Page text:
When it comes to my car, I can't stand for it to be running in any less than perfect, so ghosts like these make my wife hate my OCD.

I talked to an auto electrical specialist and they have never seen anything like it, but would gladly charge me $198 to diagnose it and tell me what it is (minus the cost to fix it). After telling the guy everything i've done to chase the problem, all he did was shrug and tell me they have a special computer that can show them the problem and help them find it, so practically no help there. :(
 

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Discussion Starter · #14 ·
I am totally confused.....

So I set the multimeter to read dc volts... put one of the leads on the negative post, and one on the engine block? and i'm looking for an actual voltage, then? As opposed to 0.0 that it should be??

I feel retarded right now because I'm not sure what you mean by "voltage drop"...

edit: ok so i measured 0.02V from the neg term on the battery to the engine block. I've also checked resistance between the neg post on the battery to the body and got 0.6ohms. also i checked resistance between the negative term of the battery to the engine block and got roughly the same thing.
am I doing this correctly??
 

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Does yours do it at random, like mine does? When you turn the defroster on, the a/c compressor will also come on (when it's above freezing), and will cycle. You will notice when the compressor is on, as the idle speed will increase with the compressor running. One trouble spot to check on the '04-up Vulcan engines is the gasket on the intake air control valve (see topic finder, '04-up vulcan stalling). That part is prone to vac leaks, but the fix is easy, using a oil filter gasket. I check mine with starting fluid every six months or so, mine hasn't started leaking, yet. I wish somebody could explain why the '06-up cars have this idle issue, Ford dosen't seem to have a clue. This flaw dosen't bother me enough to trade it in, and so far mine has been very reliable, only 3 minor problems in 115k, not bad for a american car. PS you can buy a Actron code scanner with live data for less than what the shop will charge to hook it up, and then tell you nothing. With live data, you can also check up on all the sensor values, and it can be used with other '96-up cars. There's a TSB on the '06 Taurus, re a pcm re-flash to correct this problem, but it says nothing about the '07 year.
 

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I feel retarded right now because I'm not sure what you mean by "voltage drop"...
Don't. Remember voltage is a measure of potential electrical energy at a particular point. Voltage drop is in a way a measure of resistance. At the battery source, your highest potential electrical energy exists. Further down the line after encountering resistance from long copper wires and imperfect connections, less potential electrical energy (voltage) will be available. The difference between voltage at two points in a circuit is the voltage drop. This is most useful in diagnosing poor connections or failing devices in car circuits.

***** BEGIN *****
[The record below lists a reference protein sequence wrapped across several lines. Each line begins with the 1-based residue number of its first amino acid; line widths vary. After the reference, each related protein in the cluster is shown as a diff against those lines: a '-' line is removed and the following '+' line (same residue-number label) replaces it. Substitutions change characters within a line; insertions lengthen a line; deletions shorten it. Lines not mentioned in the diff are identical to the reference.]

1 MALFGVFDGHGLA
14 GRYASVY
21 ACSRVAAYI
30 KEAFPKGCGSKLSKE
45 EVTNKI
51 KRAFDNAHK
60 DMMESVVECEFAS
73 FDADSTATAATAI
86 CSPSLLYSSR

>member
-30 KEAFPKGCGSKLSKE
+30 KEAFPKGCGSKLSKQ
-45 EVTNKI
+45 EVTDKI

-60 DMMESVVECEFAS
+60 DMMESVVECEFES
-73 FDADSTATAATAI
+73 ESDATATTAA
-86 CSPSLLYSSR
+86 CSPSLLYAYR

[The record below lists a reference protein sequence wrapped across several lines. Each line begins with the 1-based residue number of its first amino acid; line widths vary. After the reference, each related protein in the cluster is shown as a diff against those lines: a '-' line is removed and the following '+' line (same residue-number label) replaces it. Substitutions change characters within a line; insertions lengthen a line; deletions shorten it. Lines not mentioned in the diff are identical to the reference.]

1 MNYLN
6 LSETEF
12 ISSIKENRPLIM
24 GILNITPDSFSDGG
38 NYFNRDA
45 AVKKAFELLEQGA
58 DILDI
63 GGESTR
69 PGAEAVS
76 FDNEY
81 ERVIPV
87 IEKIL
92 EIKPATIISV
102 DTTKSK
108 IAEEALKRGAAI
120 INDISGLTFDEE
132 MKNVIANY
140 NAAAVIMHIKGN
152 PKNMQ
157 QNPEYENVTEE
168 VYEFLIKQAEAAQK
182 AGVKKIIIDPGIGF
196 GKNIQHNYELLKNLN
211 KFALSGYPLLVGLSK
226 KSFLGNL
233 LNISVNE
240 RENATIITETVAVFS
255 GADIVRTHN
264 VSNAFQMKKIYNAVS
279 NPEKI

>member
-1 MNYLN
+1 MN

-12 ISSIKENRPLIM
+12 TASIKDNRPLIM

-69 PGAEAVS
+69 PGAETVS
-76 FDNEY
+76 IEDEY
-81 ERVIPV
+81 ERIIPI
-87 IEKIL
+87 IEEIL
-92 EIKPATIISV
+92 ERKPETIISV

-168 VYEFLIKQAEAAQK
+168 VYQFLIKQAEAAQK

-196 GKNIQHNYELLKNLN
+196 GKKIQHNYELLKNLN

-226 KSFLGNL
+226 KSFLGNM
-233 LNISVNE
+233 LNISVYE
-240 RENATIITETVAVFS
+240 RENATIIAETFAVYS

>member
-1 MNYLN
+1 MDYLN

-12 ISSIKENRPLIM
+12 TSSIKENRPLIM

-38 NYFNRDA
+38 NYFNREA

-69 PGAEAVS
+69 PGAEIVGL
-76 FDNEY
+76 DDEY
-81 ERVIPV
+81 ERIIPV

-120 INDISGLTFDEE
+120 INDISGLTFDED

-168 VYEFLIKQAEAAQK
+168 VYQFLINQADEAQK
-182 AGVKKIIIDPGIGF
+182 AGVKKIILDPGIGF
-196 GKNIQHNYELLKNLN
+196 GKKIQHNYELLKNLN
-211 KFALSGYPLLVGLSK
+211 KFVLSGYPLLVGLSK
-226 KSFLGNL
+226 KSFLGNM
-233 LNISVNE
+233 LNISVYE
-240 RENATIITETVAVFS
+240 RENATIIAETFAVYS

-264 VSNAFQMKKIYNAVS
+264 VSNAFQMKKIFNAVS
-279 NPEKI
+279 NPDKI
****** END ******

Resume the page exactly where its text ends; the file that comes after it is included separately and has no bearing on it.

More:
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Discussion Starter · #17 ·
Don't. Remember voltage is a measure of potential electrical energy at a particular point. Voltage drop is in a way a measure of resistance. At the battery source, your highest potential electrical energy exists. Further down the line after encountering resistance from long copper wires and imperfect connections, less potential electrical energy (voltage) will be available. The difference between voltage at two points in a circuit is the voltage drop. This is most useful in diagnosing poor connections or failing devices in car circuits.

so, if there is >0.2 volts from the negative battery terminal to the engine block, that is obviously an excessive voltage leak (short) to the ground?

As it is, I only have 0.02v
 

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> 0.2 vdc indicates resistance in the connection.
Voltage drop is the only effective way to measure the very low resistance in large conductors.

Example: 0.2 volts while alt. is charging at 100 amps (just after starting) equals 0.002 ohms of resistance. This cannot be measured accurately directly without lab grade instruments, and most of them use this method anyway.
 

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I had this problem and recently finally corrected it. First time was under warranty and dealer replaced alternator. Second time I found battery water level was real low (I thought they were Maintenance free). A few months later it showed again and I just ignored it for about 2 years. Well my battery finally went (it stalled on me with heavy load and I was having starting problems where car would crank fine but would not fire up when cold). I replaced the battery and all problems went away and car actually has a bit more pep. I hope that helps.
 

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Discussion Starter · #20 ·
I had this problem and recently finally corrected it. First time was under warranty and dealer replaced alternator. Second time I found battery water level was real low (I thought they were Maintenance free). A few months later it showed again and I just ignored it for about 2 years. Well my battery finally went (it stalled on me with heavy load and I was having starting problems where car would crank fine but would not fire up when cold). I replaced the battery and all problems went away and car actually has a bit more pep. I hope that helps.
what is the year make and model of the car you have? Also that kind of engine does it have in it?